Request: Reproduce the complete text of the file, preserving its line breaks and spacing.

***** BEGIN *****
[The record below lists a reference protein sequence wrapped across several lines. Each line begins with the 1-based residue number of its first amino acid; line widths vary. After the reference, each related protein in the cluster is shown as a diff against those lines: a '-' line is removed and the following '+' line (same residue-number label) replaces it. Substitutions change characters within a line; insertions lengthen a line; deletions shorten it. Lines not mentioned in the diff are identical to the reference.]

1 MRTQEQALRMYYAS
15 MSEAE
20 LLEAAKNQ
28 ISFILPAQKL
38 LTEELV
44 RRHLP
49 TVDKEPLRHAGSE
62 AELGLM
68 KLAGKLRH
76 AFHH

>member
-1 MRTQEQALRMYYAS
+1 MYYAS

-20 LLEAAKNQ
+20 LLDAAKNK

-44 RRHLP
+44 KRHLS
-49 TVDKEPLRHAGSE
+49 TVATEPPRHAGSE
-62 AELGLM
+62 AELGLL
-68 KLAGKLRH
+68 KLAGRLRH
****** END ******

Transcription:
[The record below lists a reference protein sequence wrapped across several lines. Each line begins with the 1-based residue number of its first amino acid; line widths vary. After the reference, each related protein in the cluster is shown as a diff against those lines: a '-' line is removed and the following '+' line (same residue-number label) replaces it. Substitutions change characters within a line; insertions lengthen a line; deletions shorten it. Lines not mentioned in the diff are identical to the reference.]

1 MRTQEQALRMYYAS
15 MSEAE
20 LLEAAKNQ
28 ISFILPAQKL
38 LTEELV
44 RRHLP
49 TVDKEPLRHAGSE
62 AELGLM
68 KLAGKLRH
76 AFHH

>member
-1 MRTQEQALRMYYAS
+1 MYYAS

-20 LLEAAKNQ
+20 LLDAAKNK

-44 RRHLP
+44 KRHLS
-49 TVDKEPLRHAGSE
+49 TVATEPPRHAGSE
-62 AELGLM
+62 AELGLL
-68 KLAGKLRH
+68 KLAGRLRH